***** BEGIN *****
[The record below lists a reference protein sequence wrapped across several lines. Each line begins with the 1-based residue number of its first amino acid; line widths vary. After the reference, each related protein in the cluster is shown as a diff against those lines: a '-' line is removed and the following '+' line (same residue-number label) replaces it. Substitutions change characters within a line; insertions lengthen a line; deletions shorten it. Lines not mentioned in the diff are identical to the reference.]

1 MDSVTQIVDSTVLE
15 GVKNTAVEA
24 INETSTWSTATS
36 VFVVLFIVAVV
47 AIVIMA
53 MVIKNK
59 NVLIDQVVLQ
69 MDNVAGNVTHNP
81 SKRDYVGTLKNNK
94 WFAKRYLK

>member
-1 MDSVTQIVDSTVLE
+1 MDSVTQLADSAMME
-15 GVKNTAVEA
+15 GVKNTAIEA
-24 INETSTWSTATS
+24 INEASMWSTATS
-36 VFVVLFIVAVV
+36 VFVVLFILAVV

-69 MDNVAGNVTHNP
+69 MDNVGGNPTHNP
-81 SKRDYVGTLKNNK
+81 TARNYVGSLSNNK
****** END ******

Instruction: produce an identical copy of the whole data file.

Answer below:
[The record below lists a reference protein sequence wrapped across several lines. Each line begins with the 1-based residue number of its first amino acid; line widths vary. After the reference, each related protein in the cluster is shown as a diff against those lines: a '-' line is removed and the following '+' line (same residue-number label) replaces it. Substitutions change characters within a line; insertions lengthen a line; deletions shorten it. Lines not mentioned in the diff are identical to the reference.]

1 MDSVTQIVDSTVLE
15 GVKNTAVEA
24 INETSTWSTATS
36 VFVVLFIVAVV
47 AIVIMA
53 MVIKNK
59 NVLIDQVVLQ
69 MDNVAGNVTHNP
81 SKRDYVGTLKNNK
94 WFAKRYLK

>member
-1 MDSVTQIVDSTVLE
+1 MDSVTQLADSAMME
-15 GVKNTAVEA
+15 GVKNTAIEA
-24 INETSTWSTATS
+24 INEASMWSTATS
-36 VFVVLFIVAVV
+36 VFVVLFILAVV

-69 MDNVAGNVTHNP
+69 MDNVGGNPTHNP
-81 SKRDYVGTLKNNK
+81 TARNYVGSLSNNK